More and more scientific research draws the conclusion that environmental pollution significantly changes the behavior within it. And the behavior of any living organism is fundamentally important for their survival – the search for food, a partner, how this animal hides from predators. Any chemical that can affect one of these factors can damage the entire food chain.
Using small, crustacean-like crustaceans called amphipods (amphipods) and widely used to monitor the toxicity of the environment, the team led by Professor Alex Ford and graduate student Shanel Kohler developed tests to obtain answers to these questions. First they determined that these animals try to float away from the light and preferably should touch the wall of the reservoir in which they are located. The initial purpose of these experiments was to find out how these preferences can vary depending on the size and shape of the test tanks.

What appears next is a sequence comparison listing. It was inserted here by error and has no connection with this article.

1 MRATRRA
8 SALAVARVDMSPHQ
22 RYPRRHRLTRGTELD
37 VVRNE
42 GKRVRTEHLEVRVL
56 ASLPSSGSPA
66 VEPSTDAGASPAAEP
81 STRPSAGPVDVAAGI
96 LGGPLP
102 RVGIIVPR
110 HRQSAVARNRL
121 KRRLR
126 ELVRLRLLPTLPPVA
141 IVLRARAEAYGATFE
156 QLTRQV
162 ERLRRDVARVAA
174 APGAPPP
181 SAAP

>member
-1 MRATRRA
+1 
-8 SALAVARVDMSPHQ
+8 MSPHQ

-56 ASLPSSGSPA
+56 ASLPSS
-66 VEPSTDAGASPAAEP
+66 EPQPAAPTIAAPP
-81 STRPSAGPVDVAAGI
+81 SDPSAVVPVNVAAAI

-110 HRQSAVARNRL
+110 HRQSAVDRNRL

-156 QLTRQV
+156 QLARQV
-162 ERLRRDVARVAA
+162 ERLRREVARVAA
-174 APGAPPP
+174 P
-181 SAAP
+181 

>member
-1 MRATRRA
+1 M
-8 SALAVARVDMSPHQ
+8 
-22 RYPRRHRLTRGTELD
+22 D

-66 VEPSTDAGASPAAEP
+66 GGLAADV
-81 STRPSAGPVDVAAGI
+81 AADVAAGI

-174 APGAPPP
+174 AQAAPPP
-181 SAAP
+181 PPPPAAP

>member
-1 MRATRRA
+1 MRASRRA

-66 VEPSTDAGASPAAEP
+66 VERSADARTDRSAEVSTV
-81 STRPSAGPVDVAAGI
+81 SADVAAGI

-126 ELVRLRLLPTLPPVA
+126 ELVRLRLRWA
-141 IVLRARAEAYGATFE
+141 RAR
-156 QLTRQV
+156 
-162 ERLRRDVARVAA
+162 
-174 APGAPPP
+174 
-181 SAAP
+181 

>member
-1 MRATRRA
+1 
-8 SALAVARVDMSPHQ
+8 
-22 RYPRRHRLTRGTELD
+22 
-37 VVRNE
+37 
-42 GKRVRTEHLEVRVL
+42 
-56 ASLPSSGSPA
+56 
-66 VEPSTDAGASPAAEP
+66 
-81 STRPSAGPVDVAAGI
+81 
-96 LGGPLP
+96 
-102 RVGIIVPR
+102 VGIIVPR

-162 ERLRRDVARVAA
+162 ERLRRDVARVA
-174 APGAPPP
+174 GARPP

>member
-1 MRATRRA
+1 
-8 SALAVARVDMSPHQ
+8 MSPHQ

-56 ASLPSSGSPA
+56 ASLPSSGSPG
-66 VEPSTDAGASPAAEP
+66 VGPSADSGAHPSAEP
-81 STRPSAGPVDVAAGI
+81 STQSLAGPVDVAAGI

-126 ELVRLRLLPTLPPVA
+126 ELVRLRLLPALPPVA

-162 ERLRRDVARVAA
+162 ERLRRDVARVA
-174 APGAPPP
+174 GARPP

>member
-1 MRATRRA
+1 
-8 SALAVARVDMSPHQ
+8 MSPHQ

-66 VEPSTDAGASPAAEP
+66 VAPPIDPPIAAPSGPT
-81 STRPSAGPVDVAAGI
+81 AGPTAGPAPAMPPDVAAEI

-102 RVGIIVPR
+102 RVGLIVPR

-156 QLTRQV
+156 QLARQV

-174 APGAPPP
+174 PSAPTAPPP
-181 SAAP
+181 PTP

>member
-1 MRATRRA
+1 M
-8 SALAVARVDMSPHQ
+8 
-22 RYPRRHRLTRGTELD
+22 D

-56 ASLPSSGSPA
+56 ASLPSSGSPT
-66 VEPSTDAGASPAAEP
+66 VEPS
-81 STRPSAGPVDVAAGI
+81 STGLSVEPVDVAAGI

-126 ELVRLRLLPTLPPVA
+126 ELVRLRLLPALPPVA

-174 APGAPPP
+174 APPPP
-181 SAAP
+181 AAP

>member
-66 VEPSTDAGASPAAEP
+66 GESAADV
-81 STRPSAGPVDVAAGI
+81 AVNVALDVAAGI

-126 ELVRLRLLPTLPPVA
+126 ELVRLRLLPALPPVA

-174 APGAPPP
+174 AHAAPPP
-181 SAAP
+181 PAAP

As a result, it turned out that behavior varies depending on the size and shape, and also depending on the time that they spend at the walls, and the speed with which they swim. In the second round of the experiment, the researchers wanted to determine whether two species close to each other react equally to light (sea amphipods and those found in fresh water). It turned out that the reaction was completely different. If this happens, then it is very difficult to determine the effect of the chemical.
Shanel Kohler argues that “these results underscore the importance of standardized behavioral tests, since differences in experiments can change the behavior of animals.”